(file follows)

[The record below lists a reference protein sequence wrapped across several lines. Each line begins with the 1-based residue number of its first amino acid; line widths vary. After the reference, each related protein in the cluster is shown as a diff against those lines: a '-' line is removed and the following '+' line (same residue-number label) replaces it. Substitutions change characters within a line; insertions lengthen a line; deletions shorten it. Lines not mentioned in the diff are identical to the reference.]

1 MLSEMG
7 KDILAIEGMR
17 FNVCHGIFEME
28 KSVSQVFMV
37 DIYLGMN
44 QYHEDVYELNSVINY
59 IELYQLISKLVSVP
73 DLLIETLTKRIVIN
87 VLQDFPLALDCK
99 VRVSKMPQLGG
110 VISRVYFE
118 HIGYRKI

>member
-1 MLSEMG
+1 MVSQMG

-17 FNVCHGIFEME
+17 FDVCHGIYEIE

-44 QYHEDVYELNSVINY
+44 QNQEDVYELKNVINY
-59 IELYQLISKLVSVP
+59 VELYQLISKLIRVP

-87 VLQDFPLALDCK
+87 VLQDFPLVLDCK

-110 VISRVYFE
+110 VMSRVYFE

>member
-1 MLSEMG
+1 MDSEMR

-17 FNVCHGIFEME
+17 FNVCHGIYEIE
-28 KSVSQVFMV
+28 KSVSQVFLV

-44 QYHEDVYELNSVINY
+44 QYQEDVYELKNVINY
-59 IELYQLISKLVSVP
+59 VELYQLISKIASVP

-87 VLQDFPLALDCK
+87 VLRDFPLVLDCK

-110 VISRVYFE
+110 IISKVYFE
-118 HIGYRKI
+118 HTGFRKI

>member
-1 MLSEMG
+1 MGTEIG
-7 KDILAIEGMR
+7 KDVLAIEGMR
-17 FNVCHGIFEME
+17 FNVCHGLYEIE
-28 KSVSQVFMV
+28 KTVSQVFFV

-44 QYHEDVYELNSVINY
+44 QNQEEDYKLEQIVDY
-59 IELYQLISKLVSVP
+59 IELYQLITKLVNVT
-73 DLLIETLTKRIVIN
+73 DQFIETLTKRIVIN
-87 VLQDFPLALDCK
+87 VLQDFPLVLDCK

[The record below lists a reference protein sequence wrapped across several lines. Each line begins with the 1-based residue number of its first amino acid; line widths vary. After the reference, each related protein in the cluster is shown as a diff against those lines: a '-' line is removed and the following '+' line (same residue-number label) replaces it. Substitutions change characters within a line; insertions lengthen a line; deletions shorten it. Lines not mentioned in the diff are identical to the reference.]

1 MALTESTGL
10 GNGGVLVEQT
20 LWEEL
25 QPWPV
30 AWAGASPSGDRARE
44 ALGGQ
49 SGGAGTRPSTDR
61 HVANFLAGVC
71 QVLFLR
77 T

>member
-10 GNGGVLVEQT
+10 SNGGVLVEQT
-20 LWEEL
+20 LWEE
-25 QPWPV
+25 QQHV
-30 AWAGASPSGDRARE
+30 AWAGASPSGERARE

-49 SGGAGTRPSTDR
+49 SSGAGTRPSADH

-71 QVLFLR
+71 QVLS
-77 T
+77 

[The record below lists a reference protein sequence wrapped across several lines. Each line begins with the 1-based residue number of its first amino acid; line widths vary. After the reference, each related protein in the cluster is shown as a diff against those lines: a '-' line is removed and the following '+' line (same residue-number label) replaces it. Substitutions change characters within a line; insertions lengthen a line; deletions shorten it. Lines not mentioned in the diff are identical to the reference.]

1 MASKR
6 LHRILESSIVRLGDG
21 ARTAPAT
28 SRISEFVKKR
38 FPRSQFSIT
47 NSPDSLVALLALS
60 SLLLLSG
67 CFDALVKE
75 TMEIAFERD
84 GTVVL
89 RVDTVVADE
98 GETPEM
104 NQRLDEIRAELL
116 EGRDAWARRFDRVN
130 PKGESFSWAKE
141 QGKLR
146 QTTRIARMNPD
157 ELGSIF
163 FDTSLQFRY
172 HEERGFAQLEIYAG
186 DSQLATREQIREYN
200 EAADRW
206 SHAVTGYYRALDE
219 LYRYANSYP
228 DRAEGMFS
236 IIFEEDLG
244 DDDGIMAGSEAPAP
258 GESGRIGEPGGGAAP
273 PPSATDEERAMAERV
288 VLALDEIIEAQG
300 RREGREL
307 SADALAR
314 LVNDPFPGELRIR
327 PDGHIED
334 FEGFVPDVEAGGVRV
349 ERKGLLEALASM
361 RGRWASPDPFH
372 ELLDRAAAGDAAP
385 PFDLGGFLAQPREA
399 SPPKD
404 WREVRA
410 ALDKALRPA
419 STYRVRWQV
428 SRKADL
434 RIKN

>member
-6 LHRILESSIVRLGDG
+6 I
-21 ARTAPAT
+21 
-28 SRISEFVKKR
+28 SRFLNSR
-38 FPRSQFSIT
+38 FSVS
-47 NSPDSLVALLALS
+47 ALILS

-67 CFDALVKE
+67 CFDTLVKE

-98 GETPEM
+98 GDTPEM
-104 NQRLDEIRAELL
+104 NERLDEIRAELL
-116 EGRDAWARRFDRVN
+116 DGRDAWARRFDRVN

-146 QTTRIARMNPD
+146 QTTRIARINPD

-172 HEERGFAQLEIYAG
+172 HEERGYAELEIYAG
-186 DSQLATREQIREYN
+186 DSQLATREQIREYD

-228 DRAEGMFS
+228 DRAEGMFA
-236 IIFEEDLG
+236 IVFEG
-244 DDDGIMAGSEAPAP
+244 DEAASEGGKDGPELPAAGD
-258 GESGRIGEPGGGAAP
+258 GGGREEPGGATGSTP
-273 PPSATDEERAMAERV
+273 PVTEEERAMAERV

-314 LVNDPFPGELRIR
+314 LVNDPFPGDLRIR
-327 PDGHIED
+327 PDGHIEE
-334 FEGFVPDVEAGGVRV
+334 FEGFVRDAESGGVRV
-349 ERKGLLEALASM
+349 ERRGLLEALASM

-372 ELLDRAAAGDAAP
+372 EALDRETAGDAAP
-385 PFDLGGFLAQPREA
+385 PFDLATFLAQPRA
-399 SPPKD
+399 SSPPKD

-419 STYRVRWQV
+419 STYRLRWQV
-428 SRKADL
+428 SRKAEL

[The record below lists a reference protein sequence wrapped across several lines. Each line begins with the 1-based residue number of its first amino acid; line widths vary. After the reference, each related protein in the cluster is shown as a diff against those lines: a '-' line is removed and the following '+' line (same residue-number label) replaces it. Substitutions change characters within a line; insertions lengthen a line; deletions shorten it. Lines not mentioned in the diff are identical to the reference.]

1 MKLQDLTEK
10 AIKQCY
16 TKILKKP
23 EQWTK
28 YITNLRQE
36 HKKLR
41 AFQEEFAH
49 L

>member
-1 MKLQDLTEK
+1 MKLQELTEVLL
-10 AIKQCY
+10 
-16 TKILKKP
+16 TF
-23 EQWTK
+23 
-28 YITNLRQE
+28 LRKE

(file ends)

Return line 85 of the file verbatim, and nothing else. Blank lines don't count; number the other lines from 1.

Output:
-77 T